LDCT Screening Linked With Overdiagnosis of Lung Cancer Among Taiwanese Women

The overdiagonsis identified in the current study also led to overtreatment in this population, authors found.

Low-dose CT (LDCT) screening of mostly nonsmoking Asian women was associated with considerable lung cancer overdiagnosis, according to findings of a population-based cohort study.

Results, published in JAMA Internal Medicine, also revealed 5-year survival is biased by LDCT detection of indolent early-stage lung cancers, leading researchers to conclude LDCT screening should be targeted only to heavy smokers unless randomized trials show value in low-risk groups.

In 2021, the US Preventive Services Task Force expanded lung cancer screening eligibility to those with 20 or more pack-years (down from the previous recommendation of 30 pack-years) based on modeling studies and a European trial.

Large proportions of lung cancer cases are attributable to smoking; however, not all are, and this proportion is expected to grow as cigarette smoking declines in some regions.

Opportunistic lung cancer screening has been popularized in Asian countries including Taiwan, China, and South Korea, where hospital-based programs routinely include nonsmokers, the authors explained.

In Taiwan, the practice has been offered “as a free charitable service to selected groups,” with women often featured in promotions for LDCT, a notable fact as women in Taiwan rarely smoke. Studies have shown prevalence among this population has been under 5% since 1980.

To elucidate the potential of lung cancer overdiagnosis following LDCT promotion, investigators assessed data from the Taiwan National Cancer Registry. Specifically, they sought evidence on “increased early-stage incidence, demonstrating that screening detects cancer early, and decreased late-stage incidence, demonstrating that screening leads to a reduction in the presentation of advanced cancer.”

Analyses were conducted on cases diagnosed between 2004 and 2018 while all incidence data were age adjusted to the 2000 world standard population, the researchers wrote.

Of the approximately 12 million women in the Taiwanese population, 57,898 received a lung cancer diagnosis diagnosed in this window.

Analyses revealed:

  • After the introduction of LDCT screening, the incidence of early-stage (stages 0-I) lung cancer in women increased more than 6-fold, from 2.3 to 14.4 per 100,000 population (absolute difference, 12.1; 95% CI, 11.3-12.8) from 2004 to 2018
  • There was no change in the incidence of late-stage (stages II-IV) lung cancer, from 18.7 to 19.3 per 100,000 (absolute difference, 0.6; 95% CI, –0.5 to 1.7)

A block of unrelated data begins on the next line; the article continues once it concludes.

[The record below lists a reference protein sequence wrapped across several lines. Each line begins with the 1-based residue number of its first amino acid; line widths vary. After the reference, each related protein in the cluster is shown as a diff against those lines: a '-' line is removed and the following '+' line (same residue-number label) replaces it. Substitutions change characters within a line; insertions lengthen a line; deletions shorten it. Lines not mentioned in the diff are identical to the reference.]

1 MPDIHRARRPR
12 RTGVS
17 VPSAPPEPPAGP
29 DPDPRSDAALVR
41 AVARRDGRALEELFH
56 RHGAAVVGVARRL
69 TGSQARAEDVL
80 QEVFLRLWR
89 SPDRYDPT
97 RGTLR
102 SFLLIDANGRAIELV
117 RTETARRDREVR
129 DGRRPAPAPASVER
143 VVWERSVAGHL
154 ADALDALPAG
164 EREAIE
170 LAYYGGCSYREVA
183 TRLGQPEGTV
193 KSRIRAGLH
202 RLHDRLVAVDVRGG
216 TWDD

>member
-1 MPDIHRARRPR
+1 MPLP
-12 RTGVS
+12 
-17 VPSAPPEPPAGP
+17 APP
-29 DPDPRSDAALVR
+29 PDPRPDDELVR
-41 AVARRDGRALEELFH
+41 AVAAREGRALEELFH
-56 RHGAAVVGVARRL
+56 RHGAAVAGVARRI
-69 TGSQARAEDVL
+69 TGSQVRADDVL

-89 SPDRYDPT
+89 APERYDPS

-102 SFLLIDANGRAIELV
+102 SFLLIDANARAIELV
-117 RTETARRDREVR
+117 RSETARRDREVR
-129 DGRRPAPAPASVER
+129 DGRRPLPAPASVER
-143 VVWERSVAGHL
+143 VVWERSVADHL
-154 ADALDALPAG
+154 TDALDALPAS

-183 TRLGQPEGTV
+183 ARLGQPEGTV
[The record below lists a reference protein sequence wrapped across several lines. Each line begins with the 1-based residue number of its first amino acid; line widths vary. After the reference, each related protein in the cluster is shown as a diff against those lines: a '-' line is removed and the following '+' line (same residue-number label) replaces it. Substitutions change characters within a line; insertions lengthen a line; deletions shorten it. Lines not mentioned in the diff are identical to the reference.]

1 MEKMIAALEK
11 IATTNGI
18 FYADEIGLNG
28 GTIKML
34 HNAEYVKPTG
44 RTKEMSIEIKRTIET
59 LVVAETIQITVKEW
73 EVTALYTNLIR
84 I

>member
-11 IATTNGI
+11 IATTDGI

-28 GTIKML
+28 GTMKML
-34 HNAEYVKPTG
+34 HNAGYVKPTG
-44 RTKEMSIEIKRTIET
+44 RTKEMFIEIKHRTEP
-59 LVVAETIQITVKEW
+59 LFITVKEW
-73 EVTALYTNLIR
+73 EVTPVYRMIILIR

• Because the additional 12.1 per 100,000 early-stage cancers were not accompanied by a concomitant decline in late-stage cancers, most of the additional cancers detected represent overdiagnosis
  • Despite stable mortality, 5-year survival more than doubled from 2004 to 2013, from 18% to 40%, which is arguably the highest lung cancer survival rate in the world

The approaches used in this study suggest that overall, between 7000 and 12,2000 Taiwanese women have been overdiagnosed with lung cancer

Alternative explanations to overdiagnosis, including that the true occurrence of lung cancer is increasing in Taiwan, are possible but unlikely, the researchers explained. “It is difficult to imagine how such an increase in true disease occurrence would involve solely early-stage disease,” they wrote.

Findings also do not exclude the fact that LDCT screening may have had a small beneficial effect, as screening could have advanced the time of diagnosis of a few cancers on track to become late-stage disease. But “a possible beneficial effect of screening has no bearing on the question of whether overdiagnosis is occurring, because the 2 can coexist,” the authors said.

Additional data revealed a downstream effect of overtreatment based on overdiagnosis. The investigators also highlighted the role of the “popularity paradox” insofar as the more overdiagnosis and overtreatment that occur following screening, the more people feel the practice is beneficial and popularity of the service grows.

“Because the risk of lung cancer diagnosis is conflated with the risk of death due to lung cancer, widespread screening apparently diminishes the importance of cigarette smoking as a risk factor for lung cancer,” marking another unforeseen consequence of the screening initiative.

Due to the nature of the observational study, causal conclusions cannot be drawn and confounding bias may be present. However, “the pattern of incidence growth—dramatically rising early-stage incidence coupled with stable late-stage incidence—is difficult to explain as anything other than an effect of screening or incidental detection,” the authors concluded.

Reference

Gao W, Wen CP, Wu A, Welch HG. Association of computer tomographic screening promotion with lung cancer diagnosis among Asian women. JAMA Intern Med. Published online January 18, 2022. doi:10.1001/jamainternmed.2021.7769